Well, I am sure there are some frustrated Hokies out there who are stopping by looking for answers as to why Virginia Tech looked so pedestrian against a bad, but game, Austin Peay team on Saturday. I think before we dive deep into analysis of the performance, we must understand what this game meant to the Hokie coaching staff.

A long review of the film told me that the coaching staff treated this game like a scrimmage. The Hokies ran a very vanilla offensive set with limited offensive line movement, counter-motion, and almost no read option plays. The defense played long stretches of man to man coverage, with very basic slants and linebacker fills up front. If I were a betting man, the staff goals were:

GT Film Review: Hokies Unveil their New Offense

Editor's Note: We're going to try to bring you the very best reviews of the games this season found anywhere online. The embedded YouTube video is the complete game, condensed with all commercials removed courtesy of Dozer. It has been coded to start and stop at the times being referenced. If that doesn't work, the time referenced in the play is listed below. --Joe

Welcome to our first film review of the 2012 season. The Hokies came into their opener against Georgia Tech preaching a new attitude on offense after prominently featuring the no huddle, spread, and pistol in preseason scrimmages. Georgia Tech, with Al Groh's 3-4 defense missing several key cogs and lacking depth, seemed like the perfect opponent for a breakout offensive performance after years of struggling in nationally televised openers. By the third quarter, it seemed as if those lofty aspirations had gone up in smoke as the Hokie offense repeatedly stalled against the Yellow Jacket defense.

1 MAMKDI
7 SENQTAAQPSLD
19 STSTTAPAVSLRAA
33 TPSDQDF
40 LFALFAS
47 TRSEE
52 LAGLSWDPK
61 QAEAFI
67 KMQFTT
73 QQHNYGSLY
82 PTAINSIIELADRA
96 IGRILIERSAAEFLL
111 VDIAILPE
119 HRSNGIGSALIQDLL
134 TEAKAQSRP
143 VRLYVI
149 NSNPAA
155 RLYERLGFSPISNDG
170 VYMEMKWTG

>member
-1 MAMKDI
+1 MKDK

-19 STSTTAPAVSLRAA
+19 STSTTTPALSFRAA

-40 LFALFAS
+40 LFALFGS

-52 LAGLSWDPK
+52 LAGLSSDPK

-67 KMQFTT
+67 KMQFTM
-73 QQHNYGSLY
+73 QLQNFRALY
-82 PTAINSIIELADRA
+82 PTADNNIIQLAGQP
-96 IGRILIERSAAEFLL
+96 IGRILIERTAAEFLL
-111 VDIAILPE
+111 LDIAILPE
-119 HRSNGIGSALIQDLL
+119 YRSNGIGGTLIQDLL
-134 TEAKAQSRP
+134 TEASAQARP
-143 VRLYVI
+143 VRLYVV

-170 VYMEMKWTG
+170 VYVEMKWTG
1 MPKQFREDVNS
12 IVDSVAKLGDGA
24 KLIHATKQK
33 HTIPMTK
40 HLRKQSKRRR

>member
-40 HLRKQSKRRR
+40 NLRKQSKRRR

Stopping the Triple Option

It almost seems surreal that, given Virginia Tech's long standing rivalries with Miami and UVA, that over the last 5 years the ACC game which has caused many Hokies the greatest worry has been the Ramblin Wreck of Georgia Tech. Paul Johnson has successfully been able to implement a true flexbone offense in a BCS Conference, and despite a clear drop in his offensive recruiting talent, Johnson has been able to adapt his lesser athletes into a system that works.

A moment of full disclosure, I am a football purist. I believe in the fundamentals, and the premise that repetition and technique can make up for a lack of athleticism. This matchup features a Virginia Tech defense that uses a slanting, gap control model which compensates for lesser athletic ability against a Georgia Tech offense which harkens back to the days of Darryl Royal, where the offensive line veer blocks, coming off low and fast the way many of us were taught in high school.

Counter Option from the Pistol

While the veer option is the bread and butter play of every option based pistol offense, adding effective counters provide big play potential and force the defense to consider additional options when defending the base play.

In both fall scrimmages, the Hokies first team offense has had great success running a counter option, as both Martin Scales and Logan Thomas had long runs on the play. The play pressures the defense at four different points which causes the defenders to sit back, read the play rather than aggressively attack, and be pulled out of position. Let's watch the play on video first.

Now, let's break down the play.

Pre-Snap

The Hokies line up with a tight end right, a flanker (who could be a receiver or J.C. Coleman) about 7 yards wide, and a split end left. In the backfield, Logan Thomas is in the pistol, with Michael Holmes behind him and Joey Phillips to his right. It looks almost like a power I, but without a quarterback.

Upon Logan's signal, Phillips will flex from his fullback position to an H back position, one yard behind the tight end, with the inside foot even with the tight end's outside foot. When Phillips gets set, the flanker will then rocket motion with an aiming point of one yard behind the tailback. The snap should come as the flanker gets even with the fullback.

Preseason Practice: Second (Final) Public Scrimmage